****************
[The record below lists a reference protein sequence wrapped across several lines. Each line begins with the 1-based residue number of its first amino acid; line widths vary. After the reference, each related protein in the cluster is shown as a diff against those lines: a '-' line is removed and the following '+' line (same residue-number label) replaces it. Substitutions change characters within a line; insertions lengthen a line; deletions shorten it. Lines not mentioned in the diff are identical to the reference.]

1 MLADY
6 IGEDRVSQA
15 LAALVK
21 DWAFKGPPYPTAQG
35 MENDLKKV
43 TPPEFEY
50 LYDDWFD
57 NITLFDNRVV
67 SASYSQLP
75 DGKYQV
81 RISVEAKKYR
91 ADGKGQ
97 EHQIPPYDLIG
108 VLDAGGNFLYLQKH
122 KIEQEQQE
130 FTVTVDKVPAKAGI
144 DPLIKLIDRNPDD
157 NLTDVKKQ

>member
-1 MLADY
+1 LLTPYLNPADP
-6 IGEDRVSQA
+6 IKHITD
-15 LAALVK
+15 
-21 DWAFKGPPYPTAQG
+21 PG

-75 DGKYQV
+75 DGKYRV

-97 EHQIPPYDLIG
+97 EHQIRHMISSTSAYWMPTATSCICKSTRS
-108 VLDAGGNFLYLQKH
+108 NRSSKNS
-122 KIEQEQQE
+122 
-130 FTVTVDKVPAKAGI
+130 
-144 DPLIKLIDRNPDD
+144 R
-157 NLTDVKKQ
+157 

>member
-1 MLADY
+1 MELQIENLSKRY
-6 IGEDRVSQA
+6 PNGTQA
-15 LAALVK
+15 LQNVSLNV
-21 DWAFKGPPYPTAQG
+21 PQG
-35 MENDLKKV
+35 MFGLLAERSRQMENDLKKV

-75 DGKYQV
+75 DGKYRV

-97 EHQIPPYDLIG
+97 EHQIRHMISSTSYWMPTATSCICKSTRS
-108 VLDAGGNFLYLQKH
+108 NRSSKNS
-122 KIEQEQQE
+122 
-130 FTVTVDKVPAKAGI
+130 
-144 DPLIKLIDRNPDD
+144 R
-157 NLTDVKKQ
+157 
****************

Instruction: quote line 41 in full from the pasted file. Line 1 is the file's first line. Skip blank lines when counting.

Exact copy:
-157 NLTDVKKQ